1 Second Everyday | The App | The Project

1-nThe other day… I downloaded this app and started using it.  I have reminders set up to capture 1 second per day.  I find it kind of interesting just to document 1 second.  It’s actually kind of hard to pick just 1 second in a day that you could do a couple of activities.  Which second do you pick?  The app lets you take the seconds for a period and push them together into a video.  It would be kind of neat to look at and see how your month was.  It also lets you have a couple of themes.  One of them is “being active” and so far I don’t have a 1 second from the past two days.  🙁

Here is more about the concept, project and the founder of the app.  It’s kind of cool.  Download the free app and check it out.



The App demo is below:

From Fast Company:

Two days after launching a Kickstarter project, Cesar Kuriyama found himself bombarded with questions and requests. It was tempting to work around the clock. But at 6 p.m., he got up from his desk and went for a bike ride. Because he needed to find a moment worth recording.

Kuriyama is fundraising for an app that makes it easy for anyone to record one second each day of their lives. It’s based on an experiment he has been conducting on his own life since February 20, 2011, when after saving for years, he quit his job to take a year off from work. To chronicle what he assumed would be the most adventurous year of his life, he started selecting one second of video footage from each day. His plan was to compile the moments into a six-minute memento. Soon, however, he found the project was doing more than documenting his life–it was changing the decisions he made about how to spend time.

“[The project has] made me realize I need to do one interesting thing to make today count,” he says. “It’s been an incalculably positive influence on my life. The reason that I’ve really decided to stop everything and try to build this thing is that I genuinely think it can have that same influence for others.” Here’s how he believes chronicling a life in one-second chunks can change it.

Remembering Good Times:

Initially, Kuriyama started his one-second-a-day project in order to chronicle the adventure of his year off. Others have put the method to similar use. Kevin Kelly, the founding executive editor of Wired magazine, for instance, recorded one second each day during his two-month vacation in Asia in order to create the 90-second video (Above)

Remembering Bad Times:

During Kuriyama’s year off, his sister-in-law became severely ill, and many of the moments in his video for that year (above) document the two months she spent in the hospital.

“It was horrible to record those seconds,” he says. “I hated doing it. It made me miserable. But looking back on it I’m glad I forced myself to record those hard times… In order to appreciate the good times, you have to be aware of the bad times. We always want to take our cameras out and record awesome moments. But we don’t even remotely think about doing that when there’s a bad day, obviously.”

Even if the day is gloomy for reasons less severe than the life-threatening sickness of a loved one, having a documentation of it can provide some perspective in the long run. “You realize those days are far less often than the good ones,” Kuriyama says. “And I think that’s really good information to have on your own life.


Detecting & Correcting Patterns:

Before taking off on a 95-day road trip, Kuriyama spent the first weeks of his year off working on freelance projects. When many of the most representative moments of his days involved sitting in front of the computer, he noticed.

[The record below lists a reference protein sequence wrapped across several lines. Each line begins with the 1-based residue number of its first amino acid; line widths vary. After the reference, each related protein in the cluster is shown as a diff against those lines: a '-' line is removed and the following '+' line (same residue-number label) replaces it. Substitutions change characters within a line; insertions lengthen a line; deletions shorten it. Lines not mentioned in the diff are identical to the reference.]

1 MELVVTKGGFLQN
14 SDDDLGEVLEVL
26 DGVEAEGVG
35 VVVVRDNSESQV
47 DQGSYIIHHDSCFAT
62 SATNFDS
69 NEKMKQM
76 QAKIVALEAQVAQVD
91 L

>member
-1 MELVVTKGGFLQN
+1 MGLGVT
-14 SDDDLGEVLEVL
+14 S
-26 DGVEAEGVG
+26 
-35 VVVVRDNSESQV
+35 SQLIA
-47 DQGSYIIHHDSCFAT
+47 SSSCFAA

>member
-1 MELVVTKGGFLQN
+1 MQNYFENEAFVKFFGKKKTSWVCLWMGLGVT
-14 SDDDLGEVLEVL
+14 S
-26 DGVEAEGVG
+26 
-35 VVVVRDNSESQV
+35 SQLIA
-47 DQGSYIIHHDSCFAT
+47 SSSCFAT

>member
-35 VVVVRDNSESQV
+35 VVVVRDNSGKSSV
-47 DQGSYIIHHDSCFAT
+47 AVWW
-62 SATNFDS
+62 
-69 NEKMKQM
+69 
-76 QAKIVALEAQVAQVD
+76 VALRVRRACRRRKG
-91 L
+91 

“It’s really difficult for me to just close my eyes and say, what has your past year been like,” he says. “Up until now, that was extraordinarily difficult to do. Now, all the sudden it’s like, wow, if I just take this one moment every day to record something that signifies what the day has been like and be able to easily replay that, I see the patterns in my life. You can say, oh, how much time am I spending at work? And you can see how many times you decided that work was the most meaningful moment of that day.”

Not everyone approaches the one-second-a-day project the same way. The woman in the video above, who recorded her life in 2011, set the video to music, and it has an artistic quality to it. Another woman records a self-portrait every day. But the opportunity for reflection is constant.




My Story

February 20th, 1981

I am born in Peru.


My family moves to New Jersey.


I spend my high school years making 3D computer animated short films for fun. At this time I begin to come into the fullness of my geekdom and movie buff-ness, and develop a passion for story telling, so short animated films become my way of exorcising those creative demons.


I move to Brooklyn and enter Pratt Institute of Art and Design as a Computer Animation major. My time is spent in being mesmerized by extraordinarily talented artists and I am immersed in non-stop inspiration. While other animation majors students focus on courses in that field, I can’t help but explore classes in a spectrum of artistic disciplines, including film, graphic design, and photography. By the time I conclude my last class, I’ve realized a most important lesson: all knowledge is connected.


I start working in advertising.


I discover—and become addicted to—TED Talks. Like many people who are drawn into the world of TED Talks, it becomes a life goal for me to be worthy of that stage someday. To have an Idea Worth Spreading.


I spend my rare free time working on personal creative projects and teaching classes at schools like Pratt & NYU. One of these projects is directing a music video composed of 45,000 photographs. The video ends up on the front page of Digg, Gizmodo, and Wired, and is staff-picked by Vimeo. This is an exciting, exhausting time for me, but I’m not in a situation that allows me to dedicate myself fully to this kind of work.